For many in Egypt, a nervous resolve

Aftermath: As some tourists flee, others refuse to let bombings interfere with their vacations.

July 25, 2005|By John Murphy | John Murphy,SUN FOREIGN STAFF

SHARM EL-SHEIK, Egypt - Timothy Mowforth and his girlfriend, Julie Flannery, planned to spend their two-week vacation at this Red Sea resort snorkeling among some of the most beautiful coral reefs on earth, sunning themselves by the hotel pool and visiting some of Egypt's ancient sites.

Instead, the couple from York, England, found themselves drawn yesterday to Sharm el-Sheik's newest attraction: the shattered remains of the Ghazala Gardens Hotel, where a suicide bomber plowed a car carrying explosives into the lobby early Saturday in one of three coordinated bombing attacks.

Like hundreds of tourists here, Mowforth and Flannery felt compelled to see the wreckage, many arriving with video recorders and cameras to take home images of the destruction.

And almost everyone talked of feeling vulnerable, darkly confident that the bombings were but a prelude to more attacks, if not here then elsewhere.

At Sharm el-Sheik hotels, workers were installing new barriers at entrances. Security workers were taking extra care inspecting vehicles entering hotel parking lots, looking through backpacks and handbags, asking guests to empty their pockets and step through metal detectors. But no one seemed sure that such measures would stop attacks.

"There's no way of stopping this," Flannery said. "They are just going to carry on doing what they are doing."

Egyptian authorities said yesterday that they had detained about 70 people for questioning in the bombings. However, no one has been charged in the attack, wire services said, quoting security officials.

Similar roundups occurred after attacks in October at the Sinai resorts of Taba and Ras Shitan, when 3,000 people were detained and many complained of torture, human rights groups say. About 200 of the detainees are believed to still be in custody.

Meanwhile, authorities revised the death toll here, saying the official count as of yesterday was 64, but hospital officials said the figure was in the 80s. Officials said the dead included seven Westerners - one an American - and 26 Egyptians, but most of the victims had not been identified.

Fear and defiance

Some tourists here were frightened by the danger and decided to cut short their holidays and return home. Others remained defiant, or perhaps oblivious, refusing to let the attacks disrupt vacation plans.

Families returned yesterday to hotel pools and beaches, lugging suntan lotion, books and inflatable pool toys. Sunburned Europeans waded into the sea for diving and snorkeling lessons. Laughter could be heard in hotel bars and restaurants.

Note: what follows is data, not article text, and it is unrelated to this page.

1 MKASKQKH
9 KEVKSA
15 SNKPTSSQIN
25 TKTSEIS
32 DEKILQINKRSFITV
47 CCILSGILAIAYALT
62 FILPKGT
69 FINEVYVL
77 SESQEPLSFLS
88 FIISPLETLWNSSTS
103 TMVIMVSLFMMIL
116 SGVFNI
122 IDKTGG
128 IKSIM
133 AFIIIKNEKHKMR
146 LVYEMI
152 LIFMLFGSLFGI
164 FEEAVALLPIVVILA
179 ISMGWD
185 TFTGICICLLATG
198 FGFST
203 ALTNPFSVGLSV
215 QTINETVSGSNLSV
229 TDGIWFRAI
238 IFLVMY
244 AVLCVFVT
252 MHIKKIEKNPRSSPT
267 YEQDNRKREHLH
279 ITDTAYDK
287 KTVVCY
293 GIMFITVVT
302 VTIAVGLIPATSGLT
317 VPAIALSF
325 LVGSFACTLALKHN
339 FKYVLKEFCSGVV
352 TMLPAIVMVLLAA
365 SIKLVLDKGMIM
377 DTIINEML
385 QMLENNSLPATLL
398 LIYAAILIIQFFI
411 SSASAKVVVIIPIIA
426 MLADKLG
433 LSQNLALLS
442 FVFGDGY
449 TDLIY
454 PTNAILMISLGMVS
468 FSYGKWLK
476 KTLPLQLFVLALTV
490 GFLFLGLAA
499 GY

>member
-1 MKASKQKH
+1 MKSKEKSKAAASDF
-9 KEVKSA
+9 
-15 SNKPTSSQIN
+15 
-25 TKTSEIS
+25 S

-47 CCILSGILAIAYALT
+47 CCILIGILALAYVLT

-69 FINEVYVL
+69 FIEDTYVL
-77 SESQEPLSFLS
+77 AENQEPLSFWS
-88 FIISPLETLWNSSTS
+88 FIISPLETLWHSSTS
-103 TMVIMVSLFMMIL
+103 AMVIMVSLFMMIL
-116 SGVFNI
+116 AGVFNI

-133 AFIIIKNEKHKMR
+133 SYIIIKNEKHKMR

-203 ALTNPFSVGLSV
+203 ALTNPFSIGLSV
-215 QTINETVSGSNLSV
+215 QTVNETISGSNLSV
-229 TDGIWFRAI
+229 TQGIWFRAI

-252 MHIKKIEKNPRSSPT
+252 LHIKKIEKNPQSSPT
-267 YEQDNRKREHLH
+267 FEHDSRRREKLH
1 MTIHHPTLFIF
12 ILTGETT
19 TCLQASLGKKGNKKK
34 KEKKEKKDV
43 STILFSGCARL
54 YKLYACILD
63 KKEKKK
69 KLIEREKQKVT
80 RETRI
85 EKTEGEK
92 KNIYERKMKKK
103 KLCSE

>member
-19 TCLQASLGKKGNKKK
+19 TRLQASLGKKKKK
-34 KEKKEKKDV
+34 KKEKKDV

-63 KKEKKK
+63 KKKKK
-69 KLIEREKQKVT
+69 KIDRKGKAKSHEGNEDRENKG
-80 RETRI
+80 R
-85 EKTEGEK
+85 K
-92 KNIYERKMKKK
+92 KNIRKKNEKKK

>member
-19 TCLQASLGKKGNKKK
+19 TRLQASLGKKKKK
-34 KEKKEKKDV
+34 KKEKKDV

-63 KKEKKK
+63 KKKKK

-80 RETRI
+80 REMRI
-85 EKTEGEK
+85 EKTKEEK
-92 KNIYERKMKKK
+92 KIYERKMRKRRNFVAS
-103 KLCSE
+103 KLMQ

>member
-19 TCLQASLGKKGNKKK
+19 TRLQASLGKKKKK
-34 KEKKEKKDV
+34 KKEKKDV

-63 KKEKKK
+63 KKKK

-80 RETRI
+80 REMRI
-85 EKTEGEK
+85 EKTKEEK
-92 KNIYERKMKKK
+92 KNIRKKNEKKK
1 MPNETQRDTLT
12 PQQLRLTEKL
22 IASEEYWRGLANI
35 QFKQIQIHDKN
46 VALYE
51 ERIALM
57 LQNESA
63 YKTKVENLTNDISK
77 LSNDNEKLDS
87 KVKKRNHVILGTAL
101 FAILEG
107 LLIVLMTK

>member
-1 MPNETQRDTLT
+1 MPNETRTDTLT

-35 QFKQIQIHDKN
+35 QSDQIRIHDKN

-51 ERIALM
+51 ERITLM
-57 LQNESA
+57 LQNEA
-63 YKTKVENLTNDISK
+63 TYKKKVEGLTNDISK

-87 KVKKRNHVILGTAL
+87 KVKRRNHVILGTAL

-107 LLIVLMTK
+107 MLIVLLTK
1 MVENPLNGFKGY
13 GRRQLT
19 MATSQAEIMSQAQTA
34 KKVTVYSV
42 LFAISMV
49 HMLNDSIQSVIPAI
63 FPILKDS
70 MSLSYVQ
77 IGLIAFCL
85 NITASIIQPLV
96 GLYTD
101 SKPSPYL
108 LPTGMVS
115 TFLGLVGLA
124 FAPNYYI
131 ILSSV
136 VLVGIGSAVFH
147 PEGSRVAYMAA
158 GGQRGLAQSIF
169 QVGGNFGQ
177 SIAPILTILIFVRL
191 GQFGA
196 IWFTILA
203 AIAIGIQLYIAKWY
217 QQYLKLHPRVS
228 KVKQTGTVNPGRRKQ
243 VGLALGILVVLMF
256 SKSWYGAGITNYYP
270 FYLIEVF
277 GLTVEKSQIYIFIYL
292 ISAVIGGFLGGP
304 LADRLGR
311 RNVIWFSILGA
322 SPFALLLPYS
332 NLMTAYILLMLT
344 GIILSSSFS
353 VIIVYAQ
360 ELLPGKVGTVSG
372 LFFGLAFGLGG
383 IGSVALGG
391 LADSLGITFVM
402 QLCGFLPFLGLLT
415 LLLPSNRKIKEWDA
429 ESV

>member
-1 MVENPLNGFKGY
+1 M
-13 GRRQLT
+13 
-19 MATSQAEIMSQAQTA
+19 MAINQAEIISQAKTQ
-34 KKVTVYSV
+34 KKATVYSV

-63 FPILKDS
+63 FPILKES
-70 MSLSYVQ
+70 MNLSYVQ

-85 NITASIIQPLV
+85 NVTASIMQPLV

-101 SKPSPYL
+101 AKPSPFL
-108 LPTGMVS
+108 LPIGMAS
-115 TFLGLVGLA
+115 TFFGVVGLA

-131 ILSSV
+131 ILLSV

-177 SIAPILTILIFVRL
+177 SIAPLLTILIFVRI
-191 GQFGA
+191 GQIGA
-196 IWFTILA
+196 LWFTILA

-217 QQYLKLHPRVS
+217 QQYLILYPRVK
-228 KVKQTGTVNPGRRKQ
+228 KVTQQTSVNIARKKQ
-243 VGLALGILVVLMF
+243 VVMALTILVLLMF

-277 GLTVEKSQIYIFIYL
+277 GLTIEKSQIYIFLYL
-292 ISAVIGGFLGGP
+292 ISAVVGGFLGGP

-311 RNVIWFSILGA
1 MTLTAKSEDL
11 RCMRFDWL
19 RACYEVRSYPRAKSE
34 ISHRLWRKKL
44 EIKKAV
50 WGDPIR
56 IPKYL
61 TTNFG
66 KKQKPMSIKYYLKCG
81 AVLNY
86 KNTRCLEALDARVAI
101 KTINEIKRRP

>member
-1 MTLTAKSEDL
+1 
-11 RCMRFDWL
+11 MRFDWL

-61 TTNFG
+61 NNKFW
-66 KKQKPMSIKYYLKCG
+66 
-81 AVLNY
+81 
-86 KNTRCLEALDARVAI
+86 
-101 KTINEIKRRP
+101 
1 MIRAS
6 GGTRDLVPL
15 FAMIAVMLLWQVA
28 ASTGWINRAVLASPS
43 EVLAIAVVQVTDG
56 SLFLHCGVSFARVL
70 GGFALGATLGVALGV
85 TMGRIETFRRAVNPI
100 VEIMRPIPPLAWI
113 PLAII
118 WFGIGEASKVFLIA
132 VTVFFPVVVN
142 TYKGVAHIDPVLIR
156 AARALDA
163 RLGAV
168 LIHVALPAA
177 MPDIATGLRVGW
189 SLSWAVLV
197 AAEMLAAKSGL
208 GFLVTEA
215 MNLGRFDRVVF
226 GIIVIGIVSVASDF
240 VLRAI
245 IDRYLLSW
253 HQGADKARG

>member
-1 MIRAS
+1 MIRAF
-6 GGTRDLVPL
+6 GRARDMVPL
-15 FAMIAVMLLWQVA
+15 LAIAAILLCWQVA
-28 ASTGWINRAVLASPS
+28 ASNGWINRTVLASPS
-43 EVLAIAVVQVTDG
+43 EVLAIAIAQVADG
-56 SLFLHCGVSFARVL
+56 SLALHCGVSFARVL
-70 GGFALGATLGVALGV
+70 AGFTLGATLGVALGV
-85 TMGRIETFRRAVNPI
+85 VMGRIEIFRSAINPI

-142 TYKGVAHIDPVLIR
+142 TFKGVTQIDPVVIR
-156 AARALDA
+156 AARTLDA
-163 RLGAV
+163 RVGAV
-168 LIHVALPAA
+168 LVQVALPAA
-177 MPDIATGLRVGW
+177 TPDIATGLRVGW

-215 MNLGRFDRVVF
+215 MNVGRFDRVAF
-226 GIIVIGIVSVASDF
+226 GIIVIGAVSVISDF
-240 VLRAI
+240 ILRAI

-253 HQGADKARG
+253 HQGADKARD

Many of the Egyptians showed a collective defiance not to allow the bombings to destroy their community. At sunset, a group of hotel workers, joined later by tourists, marched down Sharm el-Sheik's main thoroughfare, Peace Road, waving giant banners saying, "We are against terrorism."

Mowforth, 43, and Flannery, 40, had worked long hours to pay for their two-week holiday. He labored at his maintenance job in a British prison; she toiled at a local supermarket.

They debated going to South Africa or Vietnam, but both were too expensive for them. A package tour to Egypt seemed a bargain. Compared with Great Britain, where two sets of bombings targeted the London transit system, Egypt seemed a safe, placid destination.

Then early Saturday, Mowforth and Flannery were jarred awake by a noise Mowforth said sounded as though someone had thrown "a lot of earth against the window." By sunrise, the scale of the destruction had become painfully clear. The couple messaged their families back home and without much discussion decided to stay.

Karaoke and guilt

At first they were nervous venturing out. The day after the blast, they chose to stay close to the hotel, as did most who stayed. Their hotel canceled plans for a visit to Luxor and other ancient ruins on the Upper Nile.

The bar was open. And while television news reported a rising death toll, guests gathered inside to drink and drop coins in the karaoke machine. But as soon as they started having a good time, they couldn't help but feel guilty.

"It seemed a bit ghoulish," Mowforth said.

`Risks you have to take'

At Jolieville golf resort, the Russian guests who had booked 15 rooms were determined to make the most of their holiday. All of them stayed.

"Nothing scares them," said Olga Dukanich, a guest relations worker at the resort. "Nothing surprises them."

Art Bernstein, 54, of Louisiana shared their resolve. In the middle of a two-week vacation in Egypt, he was determined to continue his touring.

"I just came from seeing the Valley of the Kings," he said yesterday. "If you want to see these places, these are the risks you have to take.

"Before I left I had a choice between visiting here or Turkey. In Turkey a few weeks ago there was a bombing, so I went to Sharm el-Sheik," he said. "Then I wake up in the morning and there is a bombing. It's scary. How can anyone feel they are safe anymore?"

`I am not scared of this'

No one can, said Mazin Al Suleimani, a 28-year-old teacher visiting from Saudi Arabia, standing across the street from the Ghazala Gardens Hotel and panning his video recorder from one end of the rubble to the other.

"All the Arabs have this happen to them. I am not scared of this," he shrugged. "I love Sharm el-Sheik, and I would come here a second time, God willing."

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